to feel so bloody relieved I've finally handed my notice in?

(72 Posts)
NurseyWursey Tue 25-Mar-14 13:37:13

as my name suggests I'm a nurse.

If any of you have been on my threads lately you might know I suffer from depression and have for a while, but had a break down a few weeks ago and was unable to go into work.

I was asked to go to a disciplinary at work. Their view was I should have come in despite being signed off because they're shorted staffed hmm they've obviously never seen a meltdown before.

So I walked in and handed my notice in.

immediately a weight has lifted off my shoulders. I still feel bad, but not the screamy on the floor, scared of opening the front door, wrap myself up a duvet and hide away 'bad'.

AIBU? Do you think I was right to or should I have handled it another way?

Catnuzzle Tue 25-Mar-14 13:41:29

Congratulations! I think that was an excellent solution.

theroseofwait Tue 25-Mar-14 13:43:31

No, you've done the right thing. I've done similar as I was diagnosed with depression in January and realised it was the pressure of work that was making me so unhappy. I (for the moment) am a teacher.

There's more to life than playing cowboys and indians with the current government and their ridiculous targets. You need to heal.

Foxeym Tue 25-Mar-14 13:45:38

Yanbu, if it makes you feel better then you've done the right thing. Life's too short to be miserable!

Your reaction tells you the answer. The job was close to breaking you - no job is ever worth that.

Here's to day one of the rest of your life wine

Emilycee Tue 25-Mar-14 13:46:52

You must feel immense relief nursey. YANBU!

I had a horrid work situation a few years ago, ended up with depression and anxiety due to a bastard horrible boss. As soon as I handed my notice in I felt better immediately. I was working in field sales at the time.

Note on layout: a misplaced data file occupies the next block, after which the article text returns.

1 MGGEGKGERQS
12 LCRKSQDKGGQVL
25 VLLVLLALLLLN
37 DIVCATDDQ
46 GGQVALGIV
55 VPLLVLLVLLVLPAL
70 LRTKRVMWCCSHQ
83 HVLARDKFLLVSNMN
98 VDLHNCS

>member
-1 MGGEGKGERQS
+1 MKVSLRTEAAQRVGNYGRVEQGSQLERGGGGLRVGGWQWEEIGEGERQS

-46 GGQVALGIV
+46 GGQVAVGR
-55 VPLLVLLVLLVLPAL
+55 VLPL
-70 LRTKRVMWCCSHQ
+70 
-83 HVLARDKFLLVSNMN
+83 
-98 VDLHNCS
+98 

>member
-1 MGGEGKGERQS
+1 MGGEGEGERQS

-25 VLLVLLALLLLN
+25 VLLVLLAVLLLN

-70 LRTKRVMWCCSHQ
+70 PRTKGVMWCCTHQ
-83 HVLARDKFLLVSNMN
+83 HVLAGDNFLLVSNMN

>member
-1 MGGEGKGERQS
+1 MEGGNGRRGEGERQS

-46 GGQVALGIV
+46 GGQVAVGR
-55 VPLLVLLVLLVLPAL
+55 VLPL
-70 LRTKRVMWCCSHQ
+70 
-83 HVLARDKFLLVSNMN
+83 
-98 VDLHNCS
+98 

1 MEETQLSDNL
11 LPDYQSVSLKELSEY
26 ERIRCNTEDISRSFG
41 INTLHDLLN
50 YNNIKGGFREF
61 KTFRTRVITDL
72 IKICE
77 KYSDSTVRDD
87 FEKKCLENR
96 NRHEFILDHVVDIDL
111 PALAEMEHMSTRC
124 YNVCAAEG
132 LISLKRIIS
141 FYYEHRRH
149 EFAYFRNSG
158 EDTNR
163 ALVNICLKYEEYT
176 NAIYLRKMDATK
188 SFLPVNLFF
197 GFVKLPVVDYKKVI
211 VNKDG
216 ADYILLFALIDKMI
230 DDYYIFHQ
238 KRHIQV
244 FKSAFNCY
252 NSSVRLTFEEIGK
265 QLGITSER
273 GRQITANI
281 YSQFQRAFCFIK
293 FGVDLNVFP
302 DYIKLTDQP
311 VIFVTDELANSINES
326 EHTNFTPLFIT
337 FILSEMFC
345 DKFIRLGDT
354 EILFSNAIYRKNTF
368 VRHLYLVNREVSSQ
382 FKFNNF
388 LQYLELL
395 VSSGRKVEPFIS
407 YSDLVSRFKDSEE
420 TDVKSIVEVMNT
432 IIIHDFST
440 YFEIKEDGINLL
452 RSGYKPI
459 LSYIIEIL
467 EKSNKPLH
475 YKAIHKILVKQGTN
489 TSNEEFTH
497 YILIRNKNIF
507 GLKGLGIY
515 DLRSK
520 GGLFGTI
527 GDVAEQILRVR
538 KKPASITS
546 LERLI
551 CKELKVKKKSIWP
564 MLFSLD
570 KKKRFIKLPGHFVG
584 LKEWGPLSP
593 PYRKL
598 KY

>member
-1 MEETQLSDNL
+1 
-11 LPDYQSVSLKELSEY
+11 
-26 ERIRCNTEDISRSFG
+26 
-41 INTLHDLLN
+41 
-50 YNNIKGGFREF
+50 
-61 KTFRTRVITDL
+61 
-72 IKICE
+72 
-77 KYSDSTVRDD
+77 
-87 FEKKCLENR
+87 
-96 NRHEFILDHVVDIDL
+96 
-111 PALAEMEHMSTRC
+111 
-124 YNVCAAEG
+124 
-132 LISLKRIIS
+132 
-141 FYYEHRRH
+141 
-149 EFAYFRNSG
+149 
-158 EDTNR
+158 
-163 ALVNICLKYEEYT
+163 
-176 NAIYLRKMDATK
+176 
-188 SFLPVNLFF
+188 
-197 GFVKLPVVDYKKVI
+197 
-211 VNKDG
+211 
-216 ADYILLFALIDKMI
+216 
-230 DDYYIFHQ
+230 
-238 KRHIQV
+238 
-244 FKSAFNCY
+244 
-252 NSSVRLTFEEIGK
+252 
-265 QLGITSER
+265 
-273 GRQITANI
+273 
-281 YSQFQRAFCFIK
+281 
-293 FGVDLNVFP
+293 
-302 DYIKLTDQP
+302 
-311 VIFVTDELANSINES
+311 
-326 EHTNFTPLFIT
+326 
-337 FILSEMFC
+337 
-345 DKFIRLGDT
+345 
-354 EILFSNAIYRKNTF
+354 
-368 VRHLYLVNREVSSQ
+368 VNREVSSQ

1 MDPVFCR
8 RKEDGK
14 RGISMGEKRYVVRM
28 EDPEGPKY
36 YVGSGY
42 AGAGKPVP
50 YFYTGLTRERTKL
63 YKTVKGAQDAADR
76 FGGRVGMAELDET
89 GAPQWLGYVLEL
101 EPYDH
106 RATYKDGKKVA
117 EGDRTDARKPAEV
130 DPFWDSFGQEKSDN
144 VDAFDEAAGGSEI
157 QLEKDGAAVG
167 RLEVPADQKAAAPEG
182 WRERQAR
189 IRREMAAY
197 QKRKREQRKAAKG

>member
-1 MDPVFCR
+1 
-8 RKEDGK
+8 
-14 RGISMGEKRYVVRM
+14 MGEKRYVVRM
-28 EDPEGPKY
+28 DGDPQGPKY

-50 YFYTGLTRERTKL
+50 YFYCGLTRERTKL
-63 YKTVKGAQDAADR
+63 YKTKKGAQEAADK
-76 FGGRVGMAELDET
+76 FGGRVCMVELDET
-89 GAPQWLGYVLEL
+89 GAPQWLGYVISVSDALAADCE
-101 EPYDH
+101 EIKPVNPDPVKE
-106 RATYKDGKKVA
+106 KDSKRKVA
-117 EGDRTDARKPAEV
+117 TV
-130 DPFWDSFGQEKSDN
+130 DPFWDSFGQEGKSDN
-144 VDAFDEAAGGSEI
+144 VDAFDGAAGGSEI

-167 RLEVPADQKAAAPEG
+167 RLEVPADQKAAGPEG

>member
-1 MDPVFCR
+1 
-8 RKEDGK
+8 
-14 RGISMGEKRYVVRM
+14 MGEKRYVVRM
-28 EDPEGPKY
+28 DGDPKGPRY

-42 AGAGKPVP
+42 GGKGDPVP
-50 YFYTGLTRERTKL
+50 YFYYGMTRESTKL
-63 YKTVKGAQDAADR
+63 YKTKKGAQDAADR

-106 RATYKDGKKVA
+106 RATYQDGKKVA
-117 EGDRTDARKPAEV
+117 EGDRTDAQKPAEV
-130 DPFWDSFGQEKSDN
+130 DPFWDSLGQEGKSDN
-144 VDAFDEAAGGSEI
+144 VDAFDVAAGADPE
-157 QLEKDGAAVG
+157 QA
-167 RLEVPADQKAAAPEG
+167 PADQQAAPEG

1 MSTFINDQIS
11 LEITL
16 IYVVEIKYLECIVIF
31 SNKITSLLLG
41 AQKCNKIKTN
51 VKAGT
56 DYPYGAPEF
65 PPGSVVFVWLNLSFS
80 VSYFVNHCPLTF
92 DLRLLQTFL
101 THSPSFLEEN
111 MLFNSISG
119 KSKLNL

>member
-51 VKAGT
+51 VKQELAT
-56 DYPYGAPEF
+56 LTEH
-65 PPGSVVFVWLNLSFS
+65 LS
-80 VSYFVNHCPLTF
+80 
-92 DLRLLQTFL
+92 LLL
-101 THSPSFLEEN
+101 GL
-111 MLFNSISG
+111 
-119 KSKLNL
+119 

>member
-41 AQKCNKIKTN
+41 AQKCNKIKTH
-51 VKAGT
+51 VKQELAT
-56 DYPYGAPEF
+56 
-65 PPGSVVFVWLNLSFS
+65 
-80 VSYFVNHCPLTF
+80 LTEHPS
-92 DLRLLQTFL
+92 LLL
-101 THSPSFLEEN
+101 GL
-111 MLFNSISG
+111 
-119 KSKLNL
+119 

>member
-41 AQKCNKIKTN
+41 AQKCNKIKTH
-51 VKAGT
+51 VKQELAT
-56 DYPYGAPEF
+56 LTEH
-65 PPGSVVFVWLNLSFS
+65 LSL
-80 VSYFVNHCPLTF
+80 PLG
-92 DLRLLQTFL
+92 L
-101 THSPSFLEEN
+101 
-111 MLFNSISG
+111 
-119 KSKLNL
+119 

Will you stay in nursing do you think or look at doing something else?

KateSpade Tue 25-Mar-14 13:47:46

I've just got a two week sick note from the doctor, i am still debating weather to go back tomorrow, but my employers have been horrendous with me about my epilepsy, so I'm kind of thinking 'ha, serves you right' at the moment. Bloody employers!

weirdthing Tue 25-Mar-14 13:48:22

I used to be a teacher (a good one) and jacked it all in. The feeling was amazing! Well done smile

ChickenFromHell Tue 25-Mar-14 13:50:26

Yanbu nursey

Piercy Tue 25-Mar-14 13:51:43

I believe if you are signed off work by a Dr you are not insured and you have to have a "fit to work" certificate from the Dr to go back - but no job is worth the stress there is more to life - enjoy grin)

Bambamb Tue 25-Mar-14 13:52:01

Ex midwife here who did the same. It wasn't worth making myself ill over. I've never regretted it, my only regret is going into it in the first place, I wish I'd picked something else.

Good luck & take care. X

NurseyWursey Tue 25-Mar-14 14:00:23

Thankyou for your support everyone!

This is my chance to get myself better and finally healthy, I'm glad others feel I did the right thing too

wine flowers

NurseyWursey Tue 25-Mar-14 14:01:16

katespade That's awful, I hope you find the way what's best for you. They should be far more understanding about epilepsy!

sicily1921 Tue 25-Mar-14 14:02:12

Firstly, good for you OP! If this has been right for you then go girl go!

Their view was I should have come in despite being signed off because they're shorted staffed hmm they've obviously never seen a meltdown before.

Ha ha typical unsympathetic management response (can you tell I am a nurse, in a job change at the minute). What , did they expect you'd be a valuable pair of hands in your meltdown state? I have had to work shifts with a sick (medical condition) nurse in charge of the ward, it was hell, I ended up looking after her and my patients, this happened regularly! But that's a different story. Was it the job that made you ill? Believe me, if you feel better then you done the right thing.

mom2twoteens Tue 25-Mar-14 14:03:19

Hi, I handed my notice in recently as my daughter needed me at home more.

I was working in a hospital, I had spent years training for the job I was doing but when I resigned I suddenly realised what a weight had been lifted off me. My manager was lovely, but the bitching from some of the staff was unbearable. There was a small clique of awful people and then there was the rest of us at their mercy. It was an awful environment. What a relief to leave.